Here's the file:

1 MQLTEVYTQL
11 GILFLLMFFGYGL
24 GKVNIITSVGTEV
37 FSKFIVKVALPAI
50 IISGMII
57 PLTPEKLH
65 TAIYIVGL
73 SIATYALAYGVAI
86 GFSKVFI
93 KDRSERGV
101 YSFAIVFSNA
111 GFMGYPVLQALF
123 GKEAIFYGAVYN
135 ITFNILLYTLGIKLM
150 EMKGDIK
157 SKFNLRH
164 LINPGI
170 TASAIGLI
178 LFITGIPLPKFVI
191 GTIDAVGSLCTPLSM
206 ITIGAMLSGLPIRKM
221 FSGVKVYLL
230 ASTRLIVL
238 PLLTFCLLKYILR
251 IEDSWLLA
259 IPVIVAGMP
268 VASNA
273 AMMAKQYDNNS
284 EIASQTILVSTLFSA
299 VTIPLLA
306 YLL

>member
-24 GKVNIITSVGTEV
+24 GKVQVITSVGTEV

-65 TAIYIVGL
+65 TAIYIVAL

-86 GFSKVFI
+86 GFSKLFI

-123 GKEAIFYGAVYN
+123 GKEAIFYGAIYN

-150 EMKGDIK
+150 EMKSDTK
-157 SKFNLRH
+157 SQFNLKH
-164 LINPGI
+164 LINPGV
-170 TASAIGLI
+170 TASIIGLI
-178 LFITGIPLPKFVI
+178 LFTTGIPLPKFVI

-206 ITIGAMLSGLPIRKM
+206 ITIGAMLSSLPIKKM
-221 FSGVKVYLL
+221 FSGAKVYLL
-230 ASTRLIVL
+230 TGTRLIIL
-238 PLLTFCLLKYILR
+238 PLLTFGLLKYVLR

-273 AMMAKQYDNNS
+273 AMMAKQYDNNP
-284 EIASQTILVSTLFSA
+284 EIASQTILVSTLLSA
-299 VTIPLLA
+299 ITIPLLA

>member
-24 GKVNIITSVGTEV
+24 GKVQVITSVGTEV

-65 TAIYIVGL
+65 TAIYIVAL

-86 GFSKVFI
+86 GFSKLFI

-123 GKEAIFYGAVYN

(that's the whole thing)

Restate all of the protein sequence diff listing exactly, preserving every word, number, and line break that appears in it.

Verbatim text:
1 MQLTEVYTQL
11 GILFLLMFFGYGL
24 GKVNIITSVGTEV
37 FSKFIVKVALPAI
50 IISGMII
57 PLTPEKLH
65 TAIYIVGL
73 SIATYALAYGVAI
86 GFSKVFI
93 KDRSERGV
101 YSFAIVFSNA
111 GFMGYPVLQALF
123 GKEAIFYGAVYN
135 ITFNILLYTLGIKLM
150 EMKGDIK
157 SKFNLRH
164 LINPGI
170 TASAIGLI
178 LFITGIPLPKFVI
191 GTIDAVGSLCTPLSM
206 ITIGAMLSGLPIRKM
221 FSGVKVYLL
230 ASTRLIVL
238 PLLTFCLLKYILR
251 IEDSWLLA
259 IPVIVAGMP
268 VASNA
273 AMMAKQYDNNS
284 EIASQTILVSTLFSA
299 VTIPLLA
306 YLL

>member
-24 GKVNIITSVGTEV
+24 GKVQVITSVGTEV

-65 TAIYIVGL
+65 TAIYIVAL

-86 GFSKVFI
+86 GFSKLFI

-123 GKEAIFYGAVYN
+123 GKEAIFYGAIYN

-150 EMKGDIK
+150 EMKSDTK
-157 SKFNLRH
+157 SQFNLKH
-164 LINPGI
+164 LINPGV
-170 TASAIGLI
+170 TASIIGLI
-178 LFITGIPLPKFVI
+178 LFTTGIPLPKFVI

-206 ITIGAMLSGLPIRKM
+206 ITIGAMLSSLPIKKM
-221 FSGVKVYLL
+221 FSGAKVYLL
-230 ASTRLIVL
+230 TGTRLIIL
-238 PLLTFCLLKYILR
+238 PLLTFGLLKYVLR

-273 AMMAKQYDNNS
+273 AMMAKQYDNNP
-284 EIASQTILVSTLFSA
+284 EIASQTILVSTLLSA
-299 VTIPLLA
+299 ITIPLLA

>member
-24 GKVNIITSVGTEV
+24 GKVQVITSVGTEV

-65 TAIYIVGL
+65 TAIYIVAL

-86 GFSKVFI
+86 GFSKLFI

-123 GKEAIFYGAVYN